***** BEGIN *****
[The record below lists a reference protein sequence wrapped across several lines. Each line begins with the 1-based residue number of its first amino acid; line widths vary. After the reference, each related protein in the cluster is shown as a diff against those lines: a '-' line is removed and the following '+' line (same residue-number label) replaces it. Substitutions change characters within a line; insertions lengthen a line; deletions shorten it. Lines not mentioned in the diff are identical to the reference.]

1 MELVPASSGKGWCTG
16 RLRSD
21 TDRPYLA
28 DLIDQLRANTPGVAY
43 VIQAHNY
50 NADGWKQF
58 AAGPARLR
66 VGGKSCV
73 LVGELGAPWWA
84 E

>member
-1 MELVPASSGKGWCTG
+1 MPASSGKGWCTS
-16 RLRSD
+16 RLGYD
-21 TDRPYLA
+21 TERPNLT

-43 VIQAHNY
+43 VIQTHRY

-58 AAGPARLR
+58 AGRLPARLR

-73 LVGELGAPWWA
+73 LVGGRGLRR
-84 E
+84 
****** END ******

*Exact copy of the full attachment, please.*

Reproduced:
[The record below lists a reference protein sequence wrapped across several lines. Each line begins with the 1-based residue number of its first amino acid; line widths vary. After the reference, each related protein in the cluster is shown as a diff against those lines: a '-' line is removed and the following '+' line (same residue-number label) replaces it. Substitutions change characters within a line; insertions lengthen a line; deletions shorten it. Lines not mentioned in the diff are identical to the reference.]

1 MELVPASSGKGWCTG
16 RLRSD
21 TDRPYLA
28 DLIDQLRANTPGVAY
43 VIQAHNY
50 NADGWKQF
58 AAGPARLR
66 VGGKSCV
73 LVGELGAPWWA
84 E

>member
-1 MELVPASSGKGWCTG
+1 MPASSGKGWCTS
-16 RLRSD
+16 RLGYD
-21 TDRPYLA
+21 TERPNLT

-43 VIQAHNY
+43 VIQTHRY

-58 AAGPARLR
+58 AGRLPARLR

-73 LVGELGAPWWA
+73 LVGGRGLRR
-84 E
+84 